Ivacaftor Cystic Fibrosis Drug Improves Lung Dysfunction Due to Mutated Gene

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Out of the 30,000 people in the United States with Cystic Fibrosis, about 4 to 5% have a genetic mutation known as G551D-CFTR, the second most common mutation among patients with the devastating lung disease. Ivacaftor, an experimental drug developed by Vertex Pharmaceuticals and formerly known as VX-770, is associated with improving lung function in those patients with the G551D mutation, as finds results from a new study published in the New England Journal of Medicine.

Cystic fibrosis is an inherited chronic disease that causes the body to produce an unusually thick, sticky mucus that clogs the lungs and digestive system. This can lead to life-threatening lung infections and an obstruction of pancreatic enzymes that would normally help the body break down and absorb food. There are about 1,000 new cases of CF diagnosed each year and the predicted median age of survival is in the late 30’s.

Ivacaftor is a CFTR (cystic fibrosis transmembrane conductance regulator) protein modulator. This protein was pinpointed as a cause of cystic fibrosis in 1989 because it plays a role in the absorption and secretion of salt and water in various tissues, including the lung, sweat glands, pancreas, and gastrointestinal tract. Ivacaftor increases the time that activated CFTR channels at the cell surface remain open thus being better able to transport salt in and out of the cells.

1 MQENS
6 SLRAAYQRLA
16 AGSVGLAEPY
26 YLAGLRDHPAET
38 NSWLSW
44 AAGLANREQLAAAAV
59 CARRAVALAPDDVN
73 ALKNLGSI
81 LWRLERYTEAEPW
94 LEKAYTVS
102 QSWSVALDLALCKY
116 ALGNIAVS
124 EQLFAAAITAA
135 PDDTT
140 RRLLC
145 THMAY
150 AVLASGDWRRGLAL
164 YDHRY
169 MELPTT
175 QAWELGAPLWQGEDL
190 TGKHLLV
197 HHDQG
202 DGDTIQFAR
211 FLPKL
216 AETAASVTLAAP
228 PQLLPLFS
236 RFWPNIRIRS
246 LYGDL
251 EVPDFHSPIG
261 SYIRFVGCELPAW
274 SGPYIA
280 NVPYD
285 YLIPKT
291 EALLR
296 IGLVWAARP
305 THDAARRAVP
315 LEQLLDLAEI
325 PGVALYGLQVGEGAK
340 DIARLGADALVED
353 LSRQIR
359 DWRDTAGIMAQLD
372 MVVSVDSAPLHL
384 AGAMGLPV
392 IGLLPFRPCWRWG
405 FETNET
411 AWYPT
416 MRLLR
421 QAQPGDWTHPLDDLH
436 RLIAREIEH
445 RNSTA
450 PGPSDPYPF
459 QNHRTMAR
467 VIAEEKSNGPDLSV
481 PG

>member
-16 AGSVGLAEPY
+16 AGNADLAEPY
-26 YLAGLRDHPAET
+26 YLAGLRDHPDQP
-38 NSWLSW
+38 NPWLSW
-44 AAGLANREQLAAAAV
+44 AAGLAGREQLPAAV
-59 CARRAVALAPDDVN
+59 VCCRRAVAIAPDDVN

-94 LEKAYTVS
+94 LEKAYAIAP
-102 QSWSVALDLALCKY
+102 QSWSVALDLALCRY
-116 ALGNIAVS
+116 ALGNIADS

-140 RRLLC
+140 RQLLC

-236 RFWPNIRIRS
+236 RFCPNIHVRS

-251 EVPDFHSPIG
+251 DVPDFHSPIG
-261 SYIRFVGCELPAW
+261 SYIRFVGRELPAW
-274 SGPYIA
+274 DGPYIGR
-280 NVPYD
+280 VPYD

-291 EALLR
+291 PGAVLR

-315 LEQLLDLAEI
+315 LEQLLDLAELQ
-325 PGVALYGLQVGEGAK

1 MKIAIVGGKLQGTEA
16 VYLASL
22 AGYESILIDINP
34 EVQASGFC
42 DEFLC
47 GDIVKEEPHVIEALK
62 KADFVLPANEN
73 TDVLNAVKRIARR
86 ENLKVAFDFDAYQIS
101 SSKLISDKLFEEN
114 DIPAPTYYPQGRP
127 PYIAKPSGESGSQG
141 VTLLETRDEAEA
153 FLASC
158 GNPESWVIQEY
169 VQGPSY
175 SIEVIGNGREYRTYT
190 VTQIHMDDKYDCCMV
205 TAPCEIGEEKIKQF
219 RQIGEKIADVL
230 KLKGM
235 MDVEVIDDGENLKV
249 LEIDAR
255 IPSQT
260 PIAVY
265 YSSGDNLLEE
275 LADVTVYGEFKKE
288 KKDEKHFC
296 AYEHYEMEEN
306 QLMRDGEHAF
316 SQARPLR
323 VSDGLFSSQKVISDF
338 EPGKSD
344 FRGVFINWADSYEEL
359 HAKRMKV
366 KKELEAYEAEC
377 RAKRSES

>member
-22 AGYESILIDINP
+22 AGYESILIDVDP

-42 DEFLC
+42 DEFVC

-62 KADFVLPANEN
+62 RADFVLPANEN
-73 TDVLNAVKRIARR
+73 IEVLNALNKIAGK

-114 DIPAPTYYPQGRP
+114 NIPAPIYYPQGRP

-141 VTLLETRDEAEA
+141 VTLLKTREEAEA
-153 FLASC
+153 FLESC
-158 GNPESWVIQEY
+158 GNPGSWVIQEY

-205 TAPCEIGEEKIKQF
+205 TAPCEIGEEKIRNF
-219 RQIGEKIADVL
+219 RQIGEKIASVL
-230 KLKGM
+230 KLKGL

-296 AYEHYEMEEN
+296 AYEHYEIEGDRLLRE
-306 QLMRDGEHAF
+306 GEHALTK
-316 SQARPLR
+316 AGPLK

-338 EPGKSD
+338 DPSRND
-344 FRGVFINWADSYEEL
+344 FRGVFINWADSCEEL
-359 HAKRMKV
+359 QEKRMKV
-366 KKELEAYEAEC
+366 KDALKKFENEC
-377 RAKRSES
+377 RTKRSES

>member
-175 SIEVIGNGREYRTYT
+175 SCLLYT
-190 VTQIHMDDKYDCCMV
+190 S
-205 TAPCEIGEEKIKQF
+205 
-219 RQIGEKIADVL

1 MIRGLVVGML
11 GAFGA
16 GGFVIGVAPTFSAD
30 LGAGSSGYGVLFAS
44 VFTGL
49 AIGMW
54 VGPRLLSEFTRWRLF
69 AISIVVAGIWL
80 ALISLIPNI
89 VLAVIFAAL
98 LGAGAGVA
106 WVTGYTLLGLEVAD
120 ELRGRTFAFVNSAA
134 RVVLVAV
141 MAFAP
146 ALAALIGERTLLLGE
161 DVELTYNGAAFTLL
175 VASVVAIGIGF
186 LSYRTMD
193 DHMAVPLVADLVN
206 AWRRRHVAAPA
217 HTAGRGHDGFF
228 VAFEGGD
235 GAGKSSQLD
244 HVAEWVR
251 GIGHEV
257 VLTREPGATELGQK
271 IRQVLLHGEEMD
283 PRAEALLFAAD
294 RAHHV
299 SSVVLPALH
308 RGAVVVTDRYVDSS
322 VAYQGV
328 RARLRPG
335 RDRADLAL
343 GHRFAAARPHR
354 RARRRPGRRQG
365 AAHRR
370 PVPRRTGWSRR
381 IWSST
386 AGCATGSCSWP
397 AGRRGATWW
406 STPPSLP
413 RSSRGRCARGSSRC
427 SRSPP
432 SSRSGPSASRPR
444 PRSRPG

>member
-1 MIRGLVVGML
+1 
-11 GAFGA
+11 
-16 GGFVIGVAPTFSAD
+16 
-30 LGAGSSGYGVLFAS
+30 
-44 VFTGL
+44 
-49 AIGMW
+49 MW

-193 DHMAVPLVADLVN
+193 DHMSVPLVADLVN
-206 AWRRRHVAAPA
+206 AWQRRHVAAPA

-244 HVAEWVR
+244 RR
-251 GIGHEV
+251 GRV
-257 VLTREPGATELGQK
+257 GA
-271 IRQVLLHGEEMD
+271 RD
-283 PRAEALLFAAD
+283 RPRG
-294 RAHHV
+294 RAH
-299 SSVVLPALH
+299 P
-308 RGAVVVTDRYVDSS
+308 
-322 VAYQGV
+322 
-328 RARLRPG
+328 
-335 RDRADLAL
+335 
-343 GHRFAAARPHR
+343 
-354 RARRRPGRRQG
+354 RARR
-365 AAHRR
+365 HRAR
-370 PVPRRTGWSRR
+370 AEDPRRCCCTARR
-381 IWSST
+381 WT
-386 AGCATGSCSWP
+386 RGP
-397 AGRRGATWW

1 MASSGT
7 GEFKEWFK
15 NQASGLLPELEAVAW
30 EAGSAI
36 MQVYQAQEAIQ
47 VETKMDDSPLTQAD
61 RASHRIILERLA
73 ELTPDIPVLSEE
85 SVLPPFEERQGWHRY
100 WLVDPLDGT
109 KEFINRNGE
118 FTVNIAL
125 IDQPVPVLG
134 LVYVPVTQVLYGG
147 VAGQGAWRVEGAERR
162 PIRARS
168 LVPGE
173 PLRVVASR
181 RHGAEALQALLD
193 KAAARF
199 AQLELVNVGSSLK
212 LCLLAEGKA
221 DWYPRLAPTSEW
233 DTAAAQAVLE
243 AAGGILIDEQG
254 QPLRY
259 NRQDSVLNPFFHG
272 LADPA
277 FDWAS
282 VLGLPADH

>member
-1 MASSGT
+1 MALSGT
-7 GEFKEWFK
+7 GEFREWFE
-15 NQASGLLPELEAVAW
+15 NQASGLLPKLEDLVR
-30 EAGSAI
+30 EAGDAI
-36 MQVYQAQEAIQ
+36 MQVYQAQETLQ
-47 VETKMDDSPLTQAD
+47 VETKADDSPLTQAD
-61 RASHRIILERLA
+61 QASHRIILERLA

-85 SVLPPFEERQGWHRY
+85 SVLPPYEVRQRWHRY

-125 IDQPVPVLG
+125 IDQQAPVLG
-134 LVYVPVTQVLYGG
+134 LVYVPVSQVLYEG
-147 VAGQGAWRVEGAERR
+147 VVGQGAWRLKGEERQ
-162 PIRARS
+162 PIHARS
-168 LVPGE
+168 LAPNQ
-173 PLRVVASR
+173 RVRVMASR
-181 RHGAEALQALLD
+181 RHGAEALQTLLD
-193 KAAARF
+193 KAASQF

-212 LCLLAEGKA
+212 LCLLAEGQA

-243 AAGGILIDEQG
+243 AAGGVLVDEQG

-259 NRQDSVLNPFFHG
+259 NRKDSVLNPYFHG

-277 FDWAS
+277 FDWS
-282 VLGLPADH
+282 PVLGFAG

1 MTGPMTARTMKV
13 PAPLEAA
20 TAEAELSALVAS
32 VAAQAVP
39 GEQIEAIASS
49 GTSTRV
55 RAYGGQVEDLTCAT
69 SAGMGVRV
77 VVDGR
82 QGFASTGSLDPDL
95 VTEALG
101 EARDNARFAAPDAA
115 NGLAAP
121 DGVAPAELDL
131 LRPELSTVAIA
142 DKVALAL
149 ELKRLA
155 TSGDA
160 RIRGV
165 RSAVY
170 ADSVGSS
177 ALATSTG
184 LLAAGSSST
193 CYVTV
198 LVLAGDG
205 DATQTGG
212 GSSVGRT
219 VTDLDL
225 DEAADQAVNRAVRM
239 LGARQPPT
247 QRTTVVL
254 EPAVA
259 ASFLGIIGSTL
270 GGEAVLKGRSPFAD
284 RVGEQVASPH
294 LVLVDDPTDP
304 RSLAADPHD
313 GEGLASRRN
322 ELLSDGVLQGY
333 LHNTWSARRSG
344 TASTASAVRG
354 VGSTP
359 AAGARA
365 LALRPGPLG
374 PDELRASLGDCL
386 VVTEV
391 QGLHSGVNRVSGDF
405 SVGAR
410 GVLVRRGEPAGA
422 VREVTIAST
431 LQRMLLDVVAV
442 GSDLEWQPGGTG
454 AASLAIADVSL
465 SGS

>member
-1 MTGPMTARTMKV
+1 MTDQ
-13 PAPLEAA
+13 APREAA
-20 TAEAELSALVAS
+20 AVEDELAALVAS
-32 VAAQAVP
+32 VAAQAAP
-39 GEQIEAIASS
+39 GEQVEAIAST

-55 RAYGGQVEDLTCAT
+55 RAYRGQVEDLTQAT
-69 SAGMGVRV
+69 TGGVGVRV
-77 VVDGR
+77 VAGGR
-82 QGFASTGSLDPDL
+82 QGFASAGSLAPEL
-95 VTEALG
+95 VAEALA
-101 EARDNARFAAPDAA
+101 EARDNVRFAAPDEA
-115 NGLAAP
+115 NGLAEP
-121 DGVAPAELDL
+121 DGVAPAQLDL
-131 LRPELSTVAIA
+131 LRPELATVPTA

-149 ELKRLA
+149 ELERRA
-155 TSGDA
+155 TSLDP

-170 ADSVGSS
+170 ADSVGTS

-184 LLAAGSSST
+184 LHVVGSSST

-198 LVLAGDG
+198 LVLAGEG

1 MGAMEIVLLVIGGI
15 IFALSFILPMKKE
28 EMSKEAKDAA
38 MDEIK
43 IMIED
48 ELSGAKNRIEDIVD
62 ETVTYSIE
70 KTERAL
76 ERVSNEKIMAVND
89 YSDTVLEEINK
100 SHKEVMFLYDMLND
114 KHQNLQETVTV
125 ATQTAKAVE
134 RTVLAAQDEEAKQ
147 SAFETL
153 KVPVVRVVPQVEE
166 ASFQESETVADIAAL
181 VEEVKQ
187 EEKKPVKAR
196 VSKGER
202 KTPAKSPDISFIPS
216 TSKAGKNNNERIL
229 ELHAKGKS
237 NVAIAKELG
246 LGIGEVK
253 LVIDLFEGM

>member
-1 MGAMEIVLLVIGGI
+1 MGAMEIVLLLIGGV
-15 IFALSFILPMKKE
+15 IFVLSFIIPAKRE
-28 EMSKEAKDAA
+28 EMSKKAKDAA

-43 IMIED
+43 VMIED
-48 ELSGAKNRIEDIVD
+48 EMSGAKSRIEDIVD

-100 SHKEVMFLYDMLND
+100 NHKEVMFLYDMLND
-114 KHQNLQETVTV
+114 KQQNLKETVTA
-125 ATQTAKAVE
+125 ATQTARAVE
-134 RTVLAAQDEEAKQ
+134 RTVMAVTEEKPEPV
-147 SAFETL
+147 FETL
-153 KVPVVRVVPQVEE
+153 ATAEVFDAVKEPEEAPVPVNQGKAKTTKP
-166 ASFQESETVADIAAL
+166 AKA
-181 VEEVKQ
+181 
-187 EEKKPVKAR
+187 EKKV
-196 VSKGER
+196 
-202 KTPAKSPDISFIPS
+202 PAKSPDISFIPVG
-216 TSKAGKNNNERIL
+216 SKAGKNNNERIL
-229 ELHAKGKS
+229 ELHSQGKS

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In a study first reported here in February 2011, those who took the experimental drug showed a marked improvement in lung function at 24 weeks. A significant 10.6 percentage point improvement in forced expiratory volume in one second (FEV1) was seen specifically in those patients with the G551D-CFTR mutation. The drug was also associated with greater reductions in pulmonary exacerbations and respiratory symptoms, reports lead investigator Bonnie Ramsey MD of Seattle Children’s Hospital.

Another positive of the Ivacaftor treatment is weight gain, as patients with CF often have difficulty gaining and maintaining weight. Those patients on the experimental drug gained about 2.7kg (almost 6 pounds) more on average than those on a placebo. Dr. Ramsey suspects the drug’s activity in the gastrointestinal epithelia contributes to an improved absorption of nutrients.

“This is the first treatment to successfully target the source of the problem,” Dr. Ramsey added. It is a “great victory in the war against genetic diseases,” adds Pamela Davis MD PhD of Case Western Reserve University who writes an accompanying editorial for NEJM.

Longer-term effects are being monitored in an ongoing, open-label follow-up trial. "It is too early to tell whether the drug will improve lifespan," Ramsey said. "We do know that FEV1 is associated with lifespan, so patients who have higher FEV1 over time tend to have a longer lifespan."

Source references:
Ramsey BW, et al "A CFTR potentiator in patients with cystic fibrosis and the G551D mutation" N Engl J Med 2011; 365(18): 1663-1672.
Davis PB "Therapy for cystic fibrosis -- the end of the beginning?" N Engl J Med 2011; 365(18): 1734-1735.

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